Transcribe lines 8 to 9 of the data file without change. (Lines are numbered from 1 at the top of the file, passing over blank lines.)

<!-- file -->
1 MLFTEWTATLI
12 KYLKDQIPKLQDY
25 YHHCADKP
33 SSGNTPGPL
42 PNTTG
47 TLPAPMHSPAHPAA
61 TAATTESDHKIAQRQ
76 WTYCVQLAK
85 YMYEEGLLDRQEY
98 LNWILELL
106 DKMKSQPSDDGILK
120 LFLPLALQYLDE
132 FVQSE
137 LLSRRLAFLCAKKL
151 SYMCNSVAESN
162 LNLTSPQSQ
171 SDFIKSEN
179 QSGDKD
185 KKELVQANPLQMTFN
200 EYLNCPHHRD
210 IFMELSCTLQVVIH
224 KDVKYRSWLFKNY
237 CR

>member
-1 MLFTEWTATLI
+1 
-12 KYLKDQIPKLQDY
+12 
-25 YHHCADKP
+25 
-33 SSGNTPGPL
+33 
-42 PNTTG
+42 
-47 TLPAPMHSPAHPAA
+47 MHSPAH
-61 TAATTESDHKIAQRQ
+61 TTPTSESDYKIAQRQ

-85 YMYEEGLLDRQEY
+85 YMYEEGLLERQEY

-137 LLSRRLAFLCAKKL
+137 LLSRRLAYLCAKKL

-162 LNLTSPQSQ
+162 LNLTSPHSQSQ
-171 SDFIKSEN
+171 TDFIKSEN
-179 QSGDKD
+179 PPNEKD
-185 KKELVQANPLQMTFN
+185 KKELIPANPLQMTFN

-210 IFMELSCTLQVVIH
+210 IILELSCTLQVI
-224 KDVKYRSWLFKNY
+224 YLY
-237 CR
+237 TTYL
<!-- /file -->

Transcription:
76 WTYCVQLAK
85 YMYEEGLLDRQEY